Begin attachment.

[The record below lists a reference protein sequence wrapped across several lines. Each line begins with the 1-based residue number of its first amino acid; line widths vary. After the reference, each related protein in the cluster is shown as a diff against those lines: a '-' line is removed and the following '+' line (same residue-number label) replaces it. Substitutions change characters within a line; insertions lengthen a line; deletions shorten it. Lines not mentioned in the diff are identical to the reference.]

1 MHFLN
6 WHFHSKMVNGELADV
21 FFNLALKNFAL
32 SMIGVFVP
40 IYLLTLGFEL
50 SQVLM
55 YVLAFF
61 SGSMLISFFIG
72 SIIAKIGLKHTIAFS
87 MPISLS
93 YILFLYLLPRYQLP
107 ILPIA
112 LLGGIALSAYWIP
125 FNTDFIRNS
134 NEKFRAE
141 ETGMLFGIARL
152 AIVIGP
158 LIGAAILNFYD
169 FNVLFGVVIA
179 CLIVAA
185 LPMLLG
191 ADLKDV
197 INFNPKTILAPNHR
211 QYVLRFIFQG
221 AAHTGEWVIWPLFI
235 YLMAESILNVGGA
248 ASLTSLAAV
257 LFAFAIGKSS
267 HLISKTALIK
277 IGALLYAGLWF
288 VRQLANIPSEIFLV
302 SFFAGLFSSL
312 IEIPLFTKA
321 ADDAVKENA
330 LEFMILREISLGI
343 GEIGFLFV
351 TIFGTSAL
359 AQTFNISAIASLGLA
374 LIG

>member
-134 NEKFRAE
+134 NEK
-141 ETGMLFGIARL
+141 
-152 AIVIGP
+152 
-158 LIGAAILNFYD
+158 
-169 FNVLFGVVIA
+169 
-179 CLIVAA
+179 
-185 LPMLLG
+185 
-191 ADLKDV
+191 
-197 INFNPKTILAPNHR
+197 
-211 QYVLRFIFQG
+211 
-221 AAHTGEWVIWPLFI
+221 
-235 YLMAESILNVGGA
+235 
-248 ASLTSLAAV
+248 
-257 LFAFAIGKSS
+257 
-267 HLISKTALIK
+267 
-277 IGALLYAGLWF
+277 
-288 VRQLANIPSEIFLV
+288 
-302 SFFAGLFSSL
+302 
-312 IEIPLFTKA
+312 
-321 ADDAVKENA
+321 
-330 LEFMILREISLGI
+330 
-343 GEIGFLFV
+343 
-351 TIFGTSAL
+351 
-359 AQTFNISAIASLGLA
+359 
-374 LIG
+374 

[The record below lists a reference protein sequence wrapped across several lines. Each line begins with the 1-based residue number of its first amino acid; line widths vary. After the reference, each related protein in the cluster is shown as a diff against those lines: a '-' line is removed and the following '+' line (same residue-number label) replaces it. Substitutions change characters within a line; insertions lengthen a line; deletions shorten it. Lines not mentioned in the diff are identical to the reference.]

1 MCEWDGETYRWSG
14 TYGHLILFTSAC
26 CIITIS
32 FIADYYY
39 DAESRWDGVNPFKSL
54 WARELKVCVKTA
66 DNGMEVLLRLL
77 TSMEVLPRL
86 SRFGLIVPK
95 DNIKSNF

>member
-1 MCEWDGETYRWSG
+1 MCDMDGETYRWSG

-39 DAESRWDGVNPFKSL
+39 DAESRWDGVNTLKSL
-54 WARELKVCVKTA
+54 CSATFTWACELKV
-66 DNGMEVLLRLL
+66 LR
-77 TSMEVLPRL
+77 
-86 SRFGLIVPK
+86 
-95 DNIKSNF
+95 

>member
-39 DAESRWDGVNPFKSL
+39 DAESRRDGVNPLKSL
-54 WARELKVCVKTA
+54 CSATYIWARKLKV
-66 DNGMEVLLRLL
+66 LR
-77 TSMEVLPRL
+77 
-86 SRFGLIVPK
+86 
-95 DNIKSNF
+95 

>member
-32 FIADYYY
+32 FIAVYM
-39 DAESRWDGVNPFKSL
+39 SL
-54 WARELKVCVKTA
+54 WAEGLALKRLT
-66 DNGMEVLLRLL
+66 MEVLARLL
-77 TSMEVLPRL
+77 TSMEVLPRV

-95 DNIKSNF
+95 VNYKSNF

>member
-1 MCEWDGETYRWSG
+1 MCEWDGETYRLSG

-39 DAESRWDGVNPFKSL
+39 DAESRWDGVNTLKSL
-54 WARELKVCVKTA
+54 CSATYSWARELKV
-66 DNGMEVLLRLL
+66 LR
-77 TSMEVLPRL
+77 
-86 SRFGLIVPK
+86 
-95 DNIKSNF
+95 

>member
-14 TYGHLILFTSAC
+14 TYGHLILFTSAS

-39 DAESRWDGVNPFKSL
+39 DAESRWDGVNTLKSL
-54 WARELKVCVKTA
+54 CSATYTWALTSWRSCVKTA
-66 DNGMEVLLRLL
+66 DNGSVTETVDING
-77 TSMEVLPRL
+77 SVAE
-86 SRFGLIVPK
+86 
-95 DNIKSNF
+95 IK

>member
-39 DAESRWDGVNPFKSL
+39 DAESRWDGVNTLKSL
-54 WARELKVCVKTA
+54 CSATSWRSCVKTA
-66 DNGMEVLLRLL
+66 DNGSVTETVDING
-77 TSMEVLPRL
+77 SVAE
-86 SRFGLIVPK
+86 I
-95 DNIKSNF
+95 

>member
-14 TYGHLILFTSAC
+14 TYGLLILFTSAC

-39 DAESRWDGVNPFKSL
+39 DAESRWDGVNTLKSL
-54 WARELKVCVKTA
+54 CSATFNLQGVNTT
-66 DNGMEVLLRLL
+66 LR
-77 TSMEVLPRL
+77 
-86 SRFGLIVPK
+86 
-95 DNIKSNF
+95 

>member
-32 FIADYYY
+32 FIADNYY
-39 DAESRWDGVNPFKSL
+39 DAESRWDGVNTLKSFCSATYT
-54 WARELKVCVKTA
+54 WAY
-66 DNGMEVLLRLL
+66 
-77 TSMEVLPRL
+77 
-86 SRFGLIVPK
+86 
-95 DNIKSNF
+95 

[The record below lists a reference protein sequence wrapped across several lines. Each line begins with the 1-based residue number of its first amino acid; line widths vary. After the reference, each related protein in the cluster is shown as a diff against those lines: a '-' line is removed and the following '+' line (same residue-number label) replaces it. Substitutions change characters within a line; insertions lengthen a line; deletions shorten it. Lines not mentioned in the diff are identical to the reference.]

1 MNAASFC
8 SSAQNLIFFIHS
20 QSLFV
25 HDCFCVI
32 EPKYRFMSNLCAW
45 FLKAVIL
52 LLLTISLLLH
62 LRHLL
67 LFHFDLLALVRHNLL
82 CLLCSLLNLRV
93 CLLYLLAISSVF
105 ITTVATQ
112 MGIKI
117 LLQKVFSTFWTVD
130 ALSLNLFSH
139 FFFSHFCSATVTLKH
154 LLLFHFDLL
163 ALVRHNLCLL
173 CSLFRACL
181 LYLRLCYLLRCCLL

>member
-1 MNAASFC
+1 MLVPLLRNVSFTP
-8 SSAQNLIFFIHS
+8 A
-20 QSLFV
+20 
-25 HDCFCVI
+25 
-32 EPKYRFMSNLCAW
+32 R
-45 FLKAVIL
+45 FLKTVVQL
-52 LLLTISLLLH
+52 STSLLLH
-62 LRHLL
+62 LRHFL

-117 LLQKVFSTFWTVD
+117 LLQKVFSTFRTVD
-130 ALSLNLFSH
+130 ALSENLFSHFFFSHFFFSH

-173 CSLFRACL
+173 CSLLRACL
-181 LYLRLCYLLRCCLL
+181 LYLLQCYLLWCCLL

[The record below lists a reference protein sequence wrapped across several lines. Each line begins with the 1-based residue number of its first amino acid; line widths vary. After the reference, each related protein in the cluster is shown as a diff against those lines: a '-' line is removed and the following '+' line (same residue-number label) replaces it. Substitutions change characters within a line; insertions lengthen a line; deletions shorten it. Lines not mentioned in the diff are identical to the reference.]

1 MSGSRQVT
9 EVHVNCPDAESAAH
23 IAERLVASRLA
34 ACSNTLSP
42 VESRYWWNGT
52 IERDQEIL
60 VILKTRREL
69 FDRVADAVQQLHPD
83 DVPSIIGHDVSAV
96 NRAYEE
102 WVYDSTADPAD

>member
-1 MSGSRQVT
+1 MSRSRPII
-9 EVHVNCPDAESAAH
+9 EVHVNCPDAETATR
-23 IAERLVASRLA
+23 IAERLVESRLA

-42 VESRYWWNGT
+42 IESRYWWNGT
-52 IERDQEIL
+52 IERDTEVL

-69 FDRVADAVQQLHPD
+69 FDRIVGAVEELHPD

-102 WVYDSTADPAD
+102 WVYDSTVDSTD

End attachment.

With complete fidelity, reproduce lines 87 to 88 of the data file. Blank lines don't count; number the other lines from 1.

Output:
+351 
-359 AQTFNISAIASLGLA